Capturing the U.S. Open

Originally Published: June 17, 2017
By Ty Wenger |

Brooks KoepkaAP Photo/Charlie RiedelBrooks Koepka walked away with this year's U.S. Open -- then walked away with the trophy.

All the talk entering the 117th U.S. Open was about the super-long course (7,800 yards) and super-tall rough (we could lose Brian Harman in there and never find him again). But when the flying fescue had settled and the world's best golfers had finished surgically dissecting Erin Hills, all that remained was one first-time winner, two historic scoring records and a whole bunch of golfers under par. Here, in vivid technicolor, are the moments that made the 2017 U.S. Open.

Dustin JohnsonRichard Heathcote/Getty ImagesDustin Johnson walks from the tee box of his first hole in the first round of the U.S. Open, on his way to a 75-73 that would leave him three shots outside the cut line.

Jason DayRichard Heathcote/Getty ImagesThe opening day began with blue skies and high hopes for Jason Day. A first-round 79 doomed his prospects; a second-round 75 sealed them.

William McGirtGeoff Burke/USA TODAY SportsWilliam McGirt reacts to a missed birdie putt during his U.S. Open first round. On a day in which 44 players broke par, missed birdies were a minor tragedy.

Graeme McdowellAP Photo/David J. PhillipGraeme McDowell, who would go on to miss the cut by four strokes, reacts to his approach shot flying over the 15th green during the first round.

Brooks KoepkaAndrew Redington/Getty ImagesBrooks Koepka plays his shot from a fairway bunker on the fourth hole during the second round. He would shoot 70 on the day -- on his way to four straight under-par rounds.

Matt KucharRichard Heathcote/Getty ImagesMatt Kuchar lets the crowd know his tee shot on 14 is heading right during the second round. He's polite like that.

Paul CaseyGeoff Burke/USA TODAY SportsPaul Casey watches his shot from the 18th fairway during the second round. Casey would finish the day tied for the lead, despite building a snowman on the par-5 14th.

Jon RahmAP Photo/David J. PhillipJon Rahm lost control of his emotions several times during the second round, on his way to missing the cut by four strokes. Here, on the fourth hole, he also lost control of his club.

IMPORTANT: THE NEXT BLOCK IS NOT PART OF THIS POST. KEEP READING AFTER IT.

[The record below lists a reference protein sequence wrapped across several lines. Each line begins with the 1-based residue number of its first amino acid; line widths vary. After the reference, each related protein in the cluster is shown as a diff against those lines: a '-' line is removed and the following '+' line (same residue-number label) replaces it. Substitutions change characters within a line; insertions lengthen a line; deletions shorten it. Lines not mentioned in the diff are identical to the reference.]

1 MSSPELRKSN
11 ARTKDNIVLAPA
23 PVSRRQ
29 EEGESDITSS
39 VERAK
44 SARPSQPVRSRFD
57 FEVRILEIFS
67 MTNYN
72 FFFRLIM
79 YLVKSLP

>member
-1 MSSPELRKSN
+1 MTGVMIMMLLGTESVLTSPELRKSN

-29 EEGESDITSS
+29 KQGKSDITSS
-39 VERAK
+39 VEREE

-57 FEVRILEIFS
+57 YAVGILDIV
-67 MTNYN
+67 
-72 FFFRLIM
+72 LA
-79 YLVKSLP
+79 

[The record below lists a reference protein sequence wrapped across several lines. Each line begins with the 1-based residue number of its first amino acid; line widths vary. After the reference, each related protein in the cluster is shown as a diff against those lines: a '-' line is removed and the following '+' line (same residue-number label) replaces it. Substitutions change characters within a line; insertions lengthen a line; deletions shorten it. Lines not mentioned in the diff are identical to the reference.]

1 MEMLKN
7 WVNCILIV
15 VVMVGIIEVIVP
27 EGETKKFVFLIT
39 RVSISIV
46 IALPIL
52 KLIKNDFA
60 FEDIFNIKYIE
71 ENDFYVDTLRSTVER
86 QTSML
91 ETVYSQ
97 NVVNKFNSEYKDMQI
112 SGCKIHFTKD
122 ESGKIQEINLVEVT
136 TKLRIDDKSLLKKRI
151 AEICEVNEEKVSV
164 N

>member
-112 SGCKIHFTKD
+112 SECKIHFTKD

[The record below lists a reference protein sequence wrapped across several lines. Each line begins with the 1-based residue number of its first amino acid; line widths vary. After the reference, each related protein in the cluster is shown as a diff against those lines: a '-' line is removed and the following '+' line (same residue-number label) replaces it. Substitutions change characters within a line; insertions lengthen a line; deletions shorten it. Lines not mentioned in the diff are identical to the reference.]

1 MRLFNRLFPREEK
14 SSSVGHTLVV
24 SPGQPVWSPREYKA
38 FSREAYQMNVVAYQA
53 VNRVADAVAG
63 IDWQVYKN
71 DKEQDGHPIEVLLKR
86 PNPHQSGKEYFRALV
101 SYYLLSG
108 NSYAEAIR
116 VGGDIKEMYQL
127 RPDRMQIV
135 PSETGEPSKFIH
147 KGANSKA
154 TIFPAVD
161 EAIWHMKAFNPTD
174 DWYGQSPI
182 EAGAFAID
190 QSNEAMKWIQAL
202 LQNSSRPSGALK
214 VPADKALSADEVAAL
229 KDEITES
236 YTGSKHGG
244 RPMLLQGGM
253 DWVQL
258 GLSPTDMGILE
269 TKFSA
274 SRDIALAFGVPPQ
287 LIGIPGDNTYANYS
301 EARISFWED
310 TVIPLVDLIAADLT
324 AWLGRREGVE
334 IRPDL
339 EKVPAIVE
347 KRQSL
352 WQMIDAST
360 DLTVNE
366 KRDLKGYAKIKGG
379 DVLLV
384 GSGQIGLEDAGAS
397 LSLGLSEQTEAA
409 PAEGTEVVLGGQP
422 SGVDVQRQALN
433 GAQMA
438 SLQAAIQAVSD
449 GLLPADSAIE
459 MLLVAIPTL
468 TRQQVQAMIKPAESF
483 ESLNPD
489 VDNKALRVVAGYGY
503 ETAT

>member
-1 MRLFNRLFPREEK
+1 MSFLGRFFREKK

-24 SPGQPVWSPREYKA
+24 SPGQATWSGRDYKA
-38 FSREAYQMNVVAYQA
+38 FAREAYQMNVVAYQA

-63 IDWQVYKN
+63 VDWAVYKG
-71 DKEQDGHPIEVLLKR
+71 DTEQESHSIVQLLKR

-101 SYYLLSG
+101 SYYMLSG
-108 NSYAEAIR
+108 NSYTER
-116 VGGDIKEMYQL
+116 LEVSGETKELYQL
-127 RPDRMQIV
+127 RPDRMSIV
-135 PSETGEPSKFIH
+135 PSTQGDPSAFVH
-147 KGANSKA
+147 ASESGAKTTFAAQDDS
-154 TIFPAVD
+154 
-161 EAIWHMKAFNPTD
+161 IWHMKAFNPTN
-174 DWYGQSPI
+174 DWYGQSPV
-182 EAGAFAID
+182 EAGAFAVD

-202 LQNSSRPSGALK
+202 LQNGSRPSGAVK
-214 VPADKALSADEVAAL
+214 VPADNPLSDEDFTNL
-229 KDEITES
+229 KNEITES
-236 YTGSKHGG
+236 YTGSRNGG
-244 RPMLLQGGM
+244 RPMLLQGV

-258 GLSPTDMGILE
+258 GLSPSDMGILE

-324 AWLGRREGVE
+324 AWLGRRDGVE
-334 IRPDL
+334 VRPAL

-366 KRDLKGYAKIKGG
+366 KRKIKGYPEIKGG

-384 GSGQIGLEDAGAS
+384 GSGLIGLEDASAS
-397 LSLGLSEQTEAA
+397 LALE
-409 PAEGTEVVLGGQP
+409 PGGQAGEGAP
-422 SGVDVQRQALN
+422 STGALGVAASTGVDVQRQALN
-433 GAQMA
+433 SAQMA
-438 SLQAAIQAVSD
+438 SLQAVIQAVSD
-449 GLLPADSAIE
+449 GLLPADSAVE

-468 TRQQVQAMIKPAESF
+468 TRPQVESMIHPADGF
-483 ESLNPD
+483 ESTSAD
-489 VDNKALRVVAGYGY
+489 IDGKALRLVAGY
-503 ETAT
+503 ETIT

Patrick ReedAP Photo/David J. PhillipPatrick Reed reacts after missing a birdie putt on the 18th hole during the third round. He would go on to finish the U.S. Open in a tie for 13th.

Justin ThomasAndrew Redington/Getty ImagesJustin Thomas waits to putt for eagle on his final hole Saturday. Thomas would sink the putt to card a 9-under 63, setting a new U.S. Open record for low round in relation to par.

Tommy FleetwoodAP Photo/A Charlie RiedelTommy Fleetwood, of England, hits from the 13th tee during the third round. Fleetwood would card a 68 on the day on his way to a fourth-place finish.

Sergio GarciaAP Photo/David J. PhillipSergio Garcia was looking to win the first two legs of the 2017 Grand Slam. Instead, on Sunday, he found himself looking at golf balls in places he did not want them to be. He finished tied for 21st.

Justin ThomasEPA/TANNEN MAURYJustin Thomas plays from the fescue on the fifth hole during Sunday's final round. After a record-setting 63 Saturday, he regressed to the mean Sunday, carding a 65.

Rickie FowlerAP Photo/David J. PhillipRickie Fowler walks to the 10th tee during the final round. Always a bridesmaid, never a bride (what bride would wear orange on Sunday, after all), Fowler contended yet again at a major, but settled for a tie for fifth.

Brian HarmanGregory Shamus/Getty ImagesAt 5-foot-7, Brian Harman is not a tall man. But it's the size of fight in the dog -- and this dog had enough fight to finish tied for second, at 12-under par.

Brooks KoepkaJamie Squire/Getty ImagesAs Brooks Koepka waited to play his tee shot on the 15th hole during Sunday's final round, the strain of the history was seemingly lost on him.

Brooks KoepkaEPA/TANNEN MAURYKoepka reacts after sinking his final putt to win the US Open. Koepka equaled the all-time U.S. Open scoring record by finishing 16-under, tying the mark set by Rory McIlroy at Congressional Country Club in 2011.

Brooks KoepkaJamie Squire/Getty ImagesBrooks Koepka plants a smacker on the U.S. Open trophy. Fun fact: Koepka is now the seventh straight first-time winner of a golf major. Experience, apparently, is overrated.

Ty Wenger

ESPN Editor



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